Implant stimulation, hearing aids, and coil watches.




    Did some electrical work the other day (Tuesday). No measurable results quite yet. I'll keep you guys updated as we proceed to science.
  • How are you charging those caps in series? Do you have a kV transformer?
  • We wired up an AC converter from an old laptop of mine to charge the capacitor bank.
  • How much voltage does that put out?
  • We honestly just strapped them all together in different variations to see how big we could blast EMF. In picture number... 6, you can see the huge speaker we used. This was only day 1 though. We have only scratched the surface of the EMP we want to generate. Right now we're at about 2-3".
  • I have a fair bit of experience building this kind of circuit out of photoflashes. I built a few coilguns back in highschool, and it's almost exactly the same setup. I used 8 caps in parallel with one of the transformers from the flash circuit. Measuring the voltage across the caps with a voltmeter, I let let them charge until they were pretty much full. Then a flip of a switch and pow. Nail through a cereal box. Be careful, because that much of an impulse could possibly rip the magnet right out of your finger. With your caps in series, the capacitance decreases and the working voltage increases. A really high working voltage dumped into an inductor will induce a massive current spike, and consequently a strong field. If you're using a laptop power supply giving >20v, you're only getting a tiny fraction of your potential out of that bank. Wire them up in parallel and use the transformer from the board in tandem with a decent benchtop supply, and you'll get some serious power. If you're industrious, cascade the transformers and use the caps in series, and your emp will be seriously strong. Since these caps are ~350v, putting 6 in series nets you 2.1kV going into your coil. That is a hella strong pulse.

    tl;dr Read up on DIY coilgun design, that's exactly what you're doing, any problem you will face has probably already been solved.
  • decent way to fry delicate electronics. This setup will never pass any EMC regulations ;)
  • @ElectricFeel
    I absolutely agree and that's what I told my friend. We just got lazy with the pictures toward the end. They're in parallel now.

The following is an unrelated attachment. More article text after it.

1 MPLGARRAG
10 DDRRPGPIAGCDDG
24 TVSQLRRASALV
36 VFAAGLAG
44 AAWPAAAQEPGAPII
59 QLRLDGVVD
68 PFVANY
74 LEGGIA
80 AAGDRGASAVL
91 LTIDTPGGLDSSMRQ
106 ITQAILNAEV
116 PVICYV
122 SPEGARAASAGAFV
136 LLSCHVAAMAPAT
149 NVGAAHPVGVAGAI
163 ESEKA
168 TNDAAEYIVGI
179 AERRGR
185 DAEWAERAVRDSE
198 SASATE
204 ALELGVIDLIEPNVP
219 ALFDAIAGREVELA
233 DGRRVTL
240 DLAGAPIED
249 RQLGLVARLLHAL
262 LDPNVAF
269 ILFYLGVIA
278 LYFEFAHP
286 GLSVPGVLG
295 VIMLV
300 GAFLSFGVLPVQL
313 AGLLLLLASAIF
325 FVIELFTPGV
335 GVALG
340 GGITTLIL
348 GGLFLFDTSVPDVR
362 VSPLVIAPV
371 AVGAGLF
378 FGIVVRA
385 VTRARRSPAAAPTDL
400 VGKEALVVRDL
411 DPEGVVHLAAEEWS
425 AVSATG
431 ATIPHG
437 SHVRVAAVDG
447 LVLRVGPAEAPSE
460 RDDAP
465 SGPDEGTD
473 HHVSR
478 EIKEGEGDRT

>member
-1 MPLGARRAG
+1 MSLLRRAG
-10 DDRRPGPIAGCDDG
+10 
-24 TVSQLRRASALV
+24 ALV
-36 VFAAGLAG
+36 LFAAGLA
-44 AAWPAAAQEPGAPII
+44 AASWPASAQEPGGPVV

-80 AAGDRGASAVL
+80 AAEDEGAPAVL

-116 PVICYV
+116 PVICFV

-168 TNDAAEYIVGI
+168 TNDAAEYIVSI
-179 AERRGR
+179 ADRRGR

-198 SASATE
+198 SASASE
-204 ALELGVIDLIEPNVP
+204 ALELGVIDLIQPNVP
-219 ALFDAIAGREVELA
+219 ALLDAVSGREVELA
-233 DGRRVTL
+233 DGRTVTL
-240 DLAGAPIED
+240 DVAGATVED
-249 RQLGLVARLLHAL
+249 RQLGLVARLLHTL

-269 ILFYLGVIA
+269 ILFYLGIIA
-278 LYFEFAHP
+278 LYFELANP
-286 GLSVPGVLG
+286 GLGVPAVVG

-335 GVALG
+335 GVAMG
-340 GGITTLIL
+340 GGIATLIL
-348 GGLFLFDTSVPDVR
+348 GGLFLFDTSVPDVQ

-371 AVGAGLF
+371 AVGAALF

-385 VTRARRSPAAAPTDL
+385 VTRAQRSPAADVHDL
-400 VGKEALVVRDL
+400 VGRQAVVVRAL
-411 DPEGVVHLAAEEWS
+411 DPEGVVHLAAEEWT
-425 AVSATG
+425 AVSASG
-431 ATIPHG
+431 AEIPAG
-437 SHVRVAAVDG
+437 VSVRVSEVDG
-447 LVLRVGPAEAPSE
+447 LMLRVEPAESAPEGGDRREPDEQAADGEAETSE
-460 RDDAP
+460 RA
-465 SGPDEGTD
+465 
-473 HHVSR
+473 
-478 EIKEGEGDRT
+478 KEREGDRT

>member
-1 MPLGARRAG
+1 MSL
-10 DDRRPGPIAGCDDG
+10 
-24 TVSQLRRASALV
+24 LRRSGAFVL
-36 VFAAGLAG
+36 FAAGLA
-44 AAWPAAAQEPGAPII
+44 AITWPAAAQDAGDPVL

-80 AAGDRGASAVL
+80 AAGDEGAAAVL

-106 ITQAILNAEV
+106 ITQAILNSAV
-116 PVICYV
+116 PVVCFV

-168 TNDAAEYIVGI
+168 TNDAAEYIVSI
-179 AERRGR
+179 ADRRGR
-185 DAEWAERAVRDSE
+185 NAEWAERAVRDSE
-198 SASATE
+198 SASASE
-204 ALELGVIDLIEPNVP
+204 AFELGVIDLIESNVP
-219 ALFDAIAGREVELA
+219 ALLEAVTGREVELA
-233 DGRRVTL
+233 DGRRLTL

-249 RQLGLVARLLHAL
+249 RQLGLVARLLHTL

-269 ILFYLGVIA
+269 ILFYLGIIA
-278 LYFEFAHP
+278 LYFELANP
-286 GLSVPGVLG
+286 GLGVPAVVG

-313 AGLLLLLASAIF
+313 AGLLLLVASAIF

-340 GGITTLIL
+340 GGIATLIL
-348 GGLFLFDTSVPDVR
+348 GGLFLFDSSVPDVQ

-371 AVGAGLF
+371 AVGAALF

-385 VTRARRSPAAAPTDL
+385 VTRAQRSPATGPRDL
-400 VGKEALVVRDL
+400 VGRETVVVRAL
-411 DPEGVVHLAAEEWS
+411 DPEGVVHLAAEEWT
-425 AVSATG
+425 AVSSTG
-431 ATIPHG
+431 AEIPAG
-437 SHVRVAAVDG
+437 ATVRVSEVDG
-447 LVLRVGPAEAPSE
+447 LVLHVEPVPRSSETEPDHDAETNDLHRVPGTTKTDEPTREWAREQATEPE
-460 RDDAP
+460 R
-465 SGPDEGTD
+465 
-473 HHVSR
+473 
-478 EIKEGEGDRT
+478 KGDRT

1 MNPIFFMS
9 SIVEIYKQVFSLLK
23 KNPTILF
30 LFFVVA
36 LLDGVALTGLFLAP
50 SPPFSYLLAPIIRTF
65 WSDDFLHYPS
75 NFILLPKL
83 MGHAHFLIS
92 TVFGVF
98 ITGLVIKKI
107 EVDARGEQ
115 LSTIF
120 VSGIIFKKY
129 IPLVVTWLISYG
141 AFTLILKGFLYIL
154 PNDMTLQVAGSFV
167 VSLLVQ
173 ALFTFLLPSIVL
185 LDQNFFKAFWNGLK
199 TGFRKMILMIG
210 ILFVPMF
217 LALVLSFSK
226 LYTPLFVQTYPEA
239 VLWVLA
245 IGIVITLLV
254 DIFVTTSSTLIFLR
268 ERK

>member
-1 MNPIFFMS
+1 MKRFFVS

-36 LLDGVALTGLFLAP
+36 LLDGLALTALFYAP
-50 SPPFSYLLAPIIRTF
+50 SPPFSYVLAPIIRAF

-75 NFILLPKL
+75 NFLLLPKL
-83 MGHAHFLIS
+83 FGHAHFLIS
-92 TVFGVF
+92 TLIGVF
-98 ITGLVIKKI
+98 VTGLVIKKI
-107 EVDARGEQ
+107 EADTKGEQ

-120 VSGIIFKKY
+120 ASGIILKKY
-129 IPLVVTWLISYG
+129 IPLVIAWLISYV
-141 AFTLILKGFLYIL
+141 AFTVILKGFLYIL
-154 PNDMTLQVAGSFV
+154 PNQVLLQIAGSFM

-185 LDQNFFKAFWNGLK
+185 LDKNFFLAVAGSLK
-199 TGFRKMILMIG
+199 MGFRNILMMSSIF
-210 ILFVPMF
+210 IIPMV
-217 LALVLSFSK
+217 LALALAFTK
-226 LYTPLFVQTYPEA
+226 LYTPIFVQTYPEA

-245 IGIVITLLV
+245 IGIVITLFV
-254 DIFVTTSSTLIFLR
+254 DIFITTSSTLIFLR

• Sweet deal. More pictures!
  • @FrankMatheson
    When you were using the t-coil did you put your finger in your ear and call your voicemail? It's cool. 

    I always wanted to hook my coil system up to the t-coil broadcasts but I'm not sure how to intercept them. I hear there are public places where t-coil messages play on loop and some of the messages are outdated and forgotten but the facilities never turned them off (or forgot how).
  • The problem with sticking the magnet in my ear and listening to the voicemail is that it still makes noise. So even if the magnet DID pick up the sound and move it to my ear, it would be drowned out by the normal sound coming from the phone. So really feeling the vibration was the best method.
  • any updates?  have you achieved sensation at the distance from wrist to fingertip yet?
  • No updates unfortunately. Life has taken a turn for the livelier. Work, school, parties, barbecues. I don't know when I'll get back to this.
  • I've been tossing around ideas of a wrist based device which is why i asked, but it seems like the distance is a huge obstacle and i might just have the coil extend out to the finger on a ring with the rest of the components on the wrist where there is more space.  Maybe someone has the schematics for the bottlenose?  Are they just pumping a square wave through the coil to produce the vibrations?
  • The pass a square pulse through, yeah. It's unamplified output from an arduino iirc
  • so amplifying the signal would increase the distance possible to achieve vibration between coil to magnet?
  • To an extent yes.
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